That customer said to me that the enterprise cloud vendor that wins will be the one that can solve the API/integration challenge. Why do you think Salesforce has just acquired MuleSoft? Why do you think ION has been so critical to Infor’s success? It’s because these API/middleware/integration options give enterprises some flexibility and insight into how they can move forward. And ServiceNow has been taking on integrations for a number of years now - claiming that it doesn’t compete with the other major enterprise vendors, but is complementary.
One customer told me this week that as ServiceNow further and further encroached on to their legacy SAP systems, it was allowing them to think about, for the first time, what to do with those old systems.
ServiceNow is enabling both smooth, automated experiences, whilst also giving enterprises the opportunity to redesign and rethink their old process and ageing architectures, thanks to its integration approach.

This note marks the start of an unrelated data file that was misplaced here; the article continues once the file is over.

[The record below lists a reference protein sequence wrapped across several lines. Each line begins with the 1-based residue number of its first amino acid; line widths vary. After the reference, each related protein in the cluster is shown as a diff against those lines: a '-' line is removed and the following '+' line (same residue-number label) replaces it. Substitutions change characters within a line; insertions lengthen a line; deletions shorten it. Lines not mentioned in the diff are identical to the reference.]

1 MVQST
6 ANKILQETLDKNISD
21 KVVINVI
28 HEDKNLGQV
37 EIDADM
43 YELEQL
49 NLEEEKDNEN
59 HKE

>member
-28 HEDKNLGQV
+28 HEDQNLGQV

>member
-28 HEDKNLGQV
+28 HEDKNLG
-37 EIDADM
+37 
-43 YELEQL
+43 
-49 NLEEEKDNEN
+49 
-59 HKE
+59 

Today it announced how it is launching a similar tool for DevOps - integrating into all of the open source technologies (e.g. GitHub, Jenkins etc) and providing a simple service experience on top for DevOps managers. You only have to glance at Twitter using the #Know18 hashtag to see how keen buyers are for it.
That’s not to say ServiceNow has solved this completely. There is a notable silence on solving the accounting problem - where there’s an obvious opportunity to ‘servitize’ traditional accounting back-end processes. I wonder if that’s because of an integration problem with those systems. But if it can bring that to the fore too, it could be on to a winner.
Culture is important
One of the criticisms from the analyst community this week was that CEO John Donahoe’s keynote was largely focused on the company’s ‘purpose’, strategy, what it wants to do with its people. In other words, it was all a bit ‘soft’ - none of that nitty, gritty techie stuff we are all so accustomed to.